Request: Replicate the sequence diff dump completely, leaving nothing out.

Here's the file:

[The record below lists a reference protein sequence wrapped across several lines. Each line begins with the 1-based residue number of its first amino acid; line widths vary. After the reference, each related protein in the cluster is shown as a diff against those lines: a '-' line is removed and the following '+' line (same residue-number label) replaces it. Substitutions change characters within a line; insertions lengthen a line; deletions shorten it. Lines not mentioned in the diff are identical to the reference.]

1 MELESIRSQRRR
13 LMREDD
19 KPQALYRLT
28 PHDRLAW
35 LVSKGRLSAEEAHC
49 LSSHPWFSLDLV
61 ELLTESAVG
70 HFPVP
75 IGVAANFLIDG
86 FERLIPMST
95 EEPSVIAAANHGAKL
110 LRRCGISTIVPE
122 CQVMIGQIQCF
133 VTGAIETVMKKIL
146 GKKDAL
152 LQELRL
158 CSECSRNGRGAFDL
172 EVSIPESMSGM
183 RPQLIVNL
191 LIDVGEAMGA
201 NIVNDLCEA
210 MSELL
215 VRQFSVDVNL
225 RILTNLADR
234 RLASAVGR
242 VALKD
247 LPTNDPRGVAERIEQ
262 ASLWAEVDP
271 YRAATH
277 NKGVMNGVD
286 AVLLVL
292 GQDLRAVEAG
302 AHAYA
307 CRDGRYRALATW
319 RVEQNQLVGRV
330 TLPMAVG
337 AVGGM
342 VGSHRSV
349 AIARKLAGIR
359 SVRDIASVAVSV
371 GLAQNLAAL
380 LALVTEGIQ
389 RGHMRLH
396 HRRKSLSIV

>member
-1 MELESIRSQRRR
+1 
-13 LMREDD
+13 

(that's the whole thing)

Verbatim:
[The record below lists a reference protein sequence wrapped across several lines. Each line begins with the 1-based residue number of its first amino acid; line widths vary. After the reference, each related protein in the cluster is shown as a diff against those lines: a '-' line is removed and the following '+' line (same residue-number label) replaces it. Substitutions change characters within a line; insertions lengthen a line; deletions shorten it. Lines not mentioned in the diff are identical to the reference.]

1 MELESIRSQRRR
13 LMREDD
19 KPQALYRLT
28 PHDRLAW
35 LVSKGRLSAEEAHC
49 LSSHPWFSLDLV
61 ELLTESAVG
70 HFPVP
75 IGVAANFLIDG
86 FERLIPMST
95 EEPSVIAAANHGAKL
110 LRRCGISTIVPE
122 CQVMIGQIQCF
133 VTGAIETVMKKIL
146 GKKDAL
152 LQELRL
158 CSECSRNGRGAFDL
172 EVSIPESMSGM
183 RPQLIVNL
191 LIDVGEAMGA
201 NIVNDLCEA
210 MSELL
215 VRQFSVDVNL
225 RILTNLADR
234 RLASAVGR
242 VALKD
247 LPTNDPRGVAERIEQ
262 ASLWAEVDP
271 YRAATH
277 NKGVMNGVD
286 AVLLVL
292 GQDLRAVEAG
302 AHAYA
307 CRDGRYRALATW
319 RVEQNQLVGRV
330 TLPMAVG
337 AVGGM
342 VGSHRSV
349 AIARKLAGIR
359 SVRDIASVAVSV
371 GLAQNLAAL
380 LALVTEGIQ
389 RGHMRLH
396 HRRKSLSIV

>member
-1 MELESIRSQRRR
+1 
-13 LMREDD
+13 